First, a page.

Bitcoin (BTC) experienced a 16.5% correction between Aug. 15 and Aug. 19 as it tested the $20,800 support. While the drop is startling, in reality a $4,050 price difference is relatively insignificant, especially when one accounts for Bitcoin’s 72% annualized volatility.
Currently, the S&P 500’s volatility stands at 31%, which is significantly lower, yet the index traded down 9.1% between June 8 and June 13. So, comparatively speaking, the index of major U.S. listed companies faced a more abrupt movement adjusted for the historical risk metric.
At the start of this week, crypto investors’ sentiment worsened after weaker conditions in Chinese real estate markets forced the central bank to reduce its five-year loan prime rate on Aug. 21. Moreover, a Goldman Sachs investment bank strategist stated that inflationary pressure would force the U.S. Federal Reserve to further tighten the economy, which negatively impacts the S&P 500.
Regardless of the correlation between stocks and Bitcoin, which is currently running at 80/100, investors tend to seek shelter in the U.S. dollar and inflation-protected bonds when they fear a crisis or market crash. This movement is known as a “flight to quality” and tends to add selling pressure on all risk markets, including cryptocurrencies.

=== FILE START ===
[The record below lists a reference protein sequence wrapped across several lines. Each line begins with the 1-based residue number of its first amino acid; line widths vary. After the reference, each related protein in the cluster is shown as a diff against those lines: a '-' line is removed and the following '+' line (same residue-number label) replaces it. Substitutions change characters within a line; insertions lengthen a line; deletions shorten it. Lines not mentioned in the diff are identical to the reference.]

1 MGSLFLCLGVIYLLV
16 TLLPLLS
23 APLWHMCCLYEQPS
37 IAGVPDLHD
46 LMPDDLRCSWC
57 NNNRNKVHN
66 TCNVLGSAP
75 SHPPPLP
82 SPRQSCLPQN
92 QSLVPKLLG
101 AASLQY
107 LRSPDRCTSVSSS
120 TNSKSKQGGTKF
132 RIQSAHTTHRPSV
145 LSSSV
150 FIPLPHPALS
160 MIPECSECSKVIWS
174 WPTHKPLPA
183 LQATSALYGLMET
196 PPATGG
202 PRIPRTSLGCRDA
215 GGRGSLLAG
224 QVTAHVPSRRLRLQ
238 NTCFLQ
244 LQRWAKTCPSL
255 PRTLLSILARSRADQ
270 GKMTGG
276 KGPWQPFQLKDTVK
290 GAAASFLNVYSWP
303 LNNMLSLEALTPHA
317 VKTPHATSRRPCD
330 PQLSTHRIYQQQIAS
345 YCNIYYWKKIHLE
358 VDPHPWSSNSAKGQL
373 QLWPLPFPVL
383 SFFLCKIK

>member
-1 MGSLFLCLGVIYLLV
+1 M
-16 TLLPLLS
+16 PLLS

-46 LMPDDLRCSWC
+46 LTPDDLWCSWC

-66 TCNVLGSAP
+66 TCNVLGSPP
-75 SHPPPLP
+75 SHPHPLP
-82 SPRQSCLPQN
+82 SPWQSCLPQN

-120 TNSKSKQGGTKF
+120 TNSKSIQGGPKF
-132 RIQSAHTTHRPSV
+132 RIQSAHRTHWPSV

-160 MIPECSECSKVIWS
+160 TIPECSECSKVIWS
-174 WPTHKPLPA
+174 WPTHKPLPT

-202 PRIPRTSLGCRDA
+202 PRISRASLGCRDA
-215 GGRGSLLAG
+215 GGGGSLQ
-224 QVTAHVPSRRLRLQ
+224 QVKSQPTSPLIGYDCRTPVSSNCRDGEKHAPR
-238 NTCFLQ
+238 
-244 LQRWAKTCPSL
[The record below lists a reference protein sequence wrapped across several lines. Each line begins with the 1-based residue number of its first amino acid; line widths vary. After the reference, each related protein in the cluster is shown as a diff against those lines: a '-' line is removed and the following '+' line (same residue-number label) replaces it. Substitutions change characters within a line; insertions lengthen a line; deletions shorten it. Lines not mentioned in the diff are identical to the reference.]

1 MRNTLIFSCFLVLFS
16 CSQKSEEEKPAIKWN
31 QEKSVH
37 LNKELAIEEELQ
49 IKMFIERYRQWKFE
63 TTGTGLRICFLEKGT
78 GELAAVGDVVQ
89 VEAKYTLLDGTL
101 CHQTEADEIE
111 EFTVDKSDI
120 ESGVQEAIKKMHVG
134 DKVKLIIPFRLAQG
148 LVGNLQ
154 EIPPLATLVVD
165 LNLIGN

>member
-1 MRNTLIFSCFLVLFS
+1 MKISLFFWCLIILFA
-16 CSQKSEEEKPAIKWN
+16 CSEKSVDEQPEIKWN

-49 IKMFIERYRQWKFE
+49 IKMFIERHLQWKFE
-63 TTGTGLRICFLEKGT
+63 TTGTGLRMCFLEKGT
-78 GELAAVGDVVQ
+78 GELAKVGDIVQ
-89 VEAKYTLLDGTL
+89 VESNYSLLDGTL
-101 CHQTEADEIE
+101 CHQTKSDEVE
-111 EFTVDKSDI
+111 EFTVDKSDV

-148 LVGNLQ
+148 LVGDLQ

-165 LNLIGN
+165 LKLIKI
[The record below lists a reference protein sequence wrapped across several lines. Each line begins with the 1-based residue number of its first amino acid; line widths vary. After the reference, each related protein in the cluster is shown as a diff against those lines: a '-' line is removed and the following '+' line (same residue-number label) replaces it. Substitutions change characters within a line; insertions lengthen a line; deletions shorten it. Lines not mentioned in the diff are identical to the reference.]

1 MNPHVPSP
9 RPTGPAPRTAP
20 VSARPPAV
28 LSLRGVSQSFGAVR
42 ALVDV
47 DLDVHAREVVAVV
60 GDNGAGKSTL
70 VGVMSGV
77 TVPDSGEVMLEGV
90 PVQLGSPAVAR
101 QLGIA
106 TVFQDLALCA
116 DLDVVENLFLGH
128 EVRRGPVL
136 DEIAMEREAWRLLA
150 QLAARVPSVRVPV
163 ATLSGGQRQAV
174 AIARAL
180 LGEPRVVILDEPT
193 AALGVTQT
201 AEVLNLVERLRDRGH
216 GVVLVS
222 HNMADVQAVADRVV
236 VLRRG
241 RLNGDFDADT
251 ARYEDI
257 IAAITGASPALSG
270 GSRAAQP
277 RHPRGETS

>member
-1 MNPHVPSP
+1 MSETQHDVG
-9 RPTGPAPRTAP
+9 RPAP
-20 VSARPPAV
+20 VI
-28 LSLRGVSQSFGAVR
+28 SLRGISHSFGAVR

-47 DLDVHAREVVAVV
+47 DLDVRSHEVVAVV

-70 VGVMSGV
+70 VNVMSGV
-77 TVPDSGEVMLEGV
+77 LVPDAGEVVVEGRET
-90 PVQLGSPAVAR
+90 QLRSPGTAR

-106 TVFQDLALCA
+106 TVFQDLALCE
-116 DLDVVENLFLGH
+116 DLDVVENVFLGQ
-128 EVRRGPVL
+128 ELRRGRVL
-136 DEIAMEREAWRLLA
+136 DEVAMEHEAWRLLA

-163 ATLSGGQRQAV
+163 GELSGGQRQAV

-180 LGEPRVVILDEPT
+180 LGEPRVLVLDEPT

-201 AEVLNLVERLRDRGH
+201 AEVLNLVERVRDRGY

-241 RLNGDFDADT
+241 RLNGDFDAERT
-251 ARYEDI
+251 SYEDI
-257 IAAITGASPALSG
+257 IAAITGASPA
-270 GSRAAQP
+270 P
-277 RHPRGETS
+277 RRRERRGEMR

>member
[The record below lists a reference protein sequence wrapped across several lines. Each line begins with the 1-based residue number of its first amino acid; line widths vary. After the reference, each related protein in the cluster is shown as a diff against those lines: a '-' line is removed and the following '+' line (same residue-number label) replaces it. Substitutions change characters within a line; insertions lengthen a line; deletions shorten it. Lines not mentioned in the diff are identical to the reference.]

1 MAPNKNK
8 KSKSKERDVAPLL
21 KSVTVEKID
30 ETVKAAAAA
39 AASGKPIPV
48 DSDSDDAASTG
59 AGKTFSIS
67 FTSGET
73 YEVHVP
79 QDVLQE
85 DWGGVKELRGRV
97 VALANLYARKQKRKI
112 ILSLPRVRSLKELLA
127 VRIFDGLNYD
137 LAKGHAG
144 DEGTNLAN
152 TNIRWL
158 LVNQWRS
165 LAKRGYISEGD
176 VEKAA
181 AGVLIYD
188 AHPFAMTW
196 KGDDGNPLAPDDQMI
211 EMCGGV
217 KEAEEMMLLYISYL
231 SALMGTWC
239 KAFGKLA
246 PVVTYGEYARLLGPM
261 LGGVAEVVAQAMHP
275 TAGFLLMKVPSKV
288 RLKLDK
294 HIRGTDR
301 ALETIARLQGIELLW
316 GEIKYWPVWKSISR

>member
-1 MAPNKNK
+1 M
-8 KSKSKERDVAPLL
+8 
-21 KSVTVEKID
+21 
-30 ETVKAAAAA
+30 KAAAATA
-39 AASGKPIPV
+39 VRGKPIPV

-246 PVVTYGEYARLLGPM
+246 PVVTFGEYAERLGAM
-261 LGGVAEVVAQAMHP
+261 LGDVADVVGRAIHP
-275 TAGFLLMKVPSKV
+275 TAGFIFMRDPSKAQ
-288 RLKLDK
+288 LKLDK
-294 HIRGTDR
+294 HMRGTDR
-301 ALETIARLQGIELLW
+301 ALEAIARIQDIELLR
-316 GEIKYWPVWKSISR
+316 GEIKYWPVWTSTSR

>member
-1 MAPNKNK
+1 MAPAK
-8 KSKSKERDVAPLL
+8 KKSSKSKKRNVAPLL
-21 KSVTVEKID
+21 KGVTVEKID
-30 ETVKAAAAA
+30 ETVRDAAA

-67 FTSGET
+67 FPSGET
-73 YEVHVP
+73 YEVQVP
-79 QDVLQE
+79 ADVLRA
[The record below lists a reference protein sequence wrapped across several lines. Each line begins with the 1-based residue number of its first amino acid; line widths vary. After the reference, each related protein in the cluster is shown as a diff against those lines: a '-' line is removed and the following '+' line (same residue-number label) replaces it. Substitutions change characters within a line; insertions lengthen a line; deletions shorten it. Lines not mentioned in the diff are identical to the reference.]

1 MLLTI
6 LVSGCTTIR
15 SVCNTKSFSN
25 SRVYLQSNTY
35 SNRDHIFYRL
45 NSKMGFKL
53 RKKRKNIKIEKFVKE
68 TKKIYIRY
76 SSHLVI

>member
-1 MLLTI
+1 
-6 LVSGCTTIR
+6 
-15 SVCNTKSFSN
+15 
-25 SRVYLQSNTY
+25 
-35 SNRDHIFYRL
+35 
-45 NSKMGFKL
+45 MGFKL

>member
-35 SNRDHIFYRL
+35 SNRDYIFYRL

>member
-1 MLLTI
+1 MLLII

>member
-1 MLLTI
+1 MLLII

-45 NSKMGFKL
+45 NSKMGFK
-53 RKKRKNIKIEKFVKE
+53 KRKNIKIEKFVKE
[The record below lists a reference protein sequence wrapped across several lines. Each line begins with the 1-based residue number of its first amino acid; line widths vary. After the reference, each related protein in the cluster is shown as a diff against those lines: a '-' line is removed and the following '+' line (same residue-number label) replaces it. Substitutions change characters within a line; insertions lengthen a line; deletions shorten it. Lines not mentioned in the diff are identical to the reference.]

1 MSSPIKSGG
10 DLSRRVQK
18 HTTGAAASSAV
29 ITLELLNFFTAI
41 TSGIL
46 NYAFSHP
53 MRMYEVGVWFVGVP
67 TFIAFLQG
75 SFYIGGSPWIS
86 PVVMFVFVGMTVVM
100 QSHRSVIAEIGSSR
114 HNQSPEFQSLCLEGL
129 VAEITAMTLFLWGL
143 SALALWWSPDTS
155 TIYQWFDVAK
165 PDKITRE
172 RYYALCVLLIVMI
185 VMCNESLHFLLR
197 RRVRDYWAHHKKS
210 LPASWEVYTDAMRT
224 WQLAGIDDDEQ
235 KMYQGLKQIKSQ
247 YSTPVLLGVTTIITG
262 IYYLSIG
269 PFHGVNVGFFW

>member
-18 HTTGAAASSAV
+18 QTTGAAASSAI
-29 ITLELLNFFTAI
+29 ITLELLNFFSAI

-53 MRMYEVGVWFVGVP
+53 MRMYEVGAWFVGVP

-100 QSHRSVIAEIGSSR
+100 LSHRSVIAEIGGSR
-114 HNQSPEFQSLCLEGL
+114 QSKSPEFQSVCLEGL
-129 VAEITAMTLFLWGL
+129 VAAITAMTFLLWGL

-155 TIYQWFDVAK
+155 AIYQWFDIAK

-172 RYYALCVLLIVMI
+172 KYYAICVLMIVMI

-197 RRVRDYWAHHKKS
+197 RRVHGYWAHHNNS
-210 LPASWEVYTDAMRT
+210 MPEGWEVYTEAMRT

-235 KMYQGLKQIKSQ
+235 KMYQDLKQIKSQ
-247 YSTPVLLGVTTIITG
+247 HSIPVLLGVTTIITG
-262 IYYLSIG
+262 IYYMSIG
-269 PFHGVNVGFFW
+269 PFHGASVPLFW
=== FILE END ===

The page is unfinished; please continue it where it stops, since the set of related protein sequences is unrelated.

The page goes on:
Despite the bears’ best efforts, Bitcoin has not been able to break below the $20,800 support. This movement explains why the $1 billion Bitcoin monthly options expiry on Aug. 26 could benefit bulls despite the recent 16.5% loss in 5 days.
Most bullish bets are above $22,000
Bitcoin’s steep correction after failing to break the $25,000 resistance on Aug. 15 surprised bulls because only 12% of the call (buy) options for the monthly expiry have been placed above $22,000. Thus, Bitcoin bears are better positioned even though they placed fewer bets.
A broader view using the 1.25 call-to-put ratio shows more bullish bets because the call (buy) open interest stands at $560 million against the $450 million put (sell) options. Nevertheless, as Bitcoin currently stands below $22,000, most bullish bets will likely become worthless.
For instance, if Bitcoin’s price remains below $22,000 at 8:00 am UTC on Aug. 26, only $34 million worth of these put (sell) options will be available. This difference happens because there is no use in the right to sell Bitcoin below $22,000 if it trades above that level on expiry.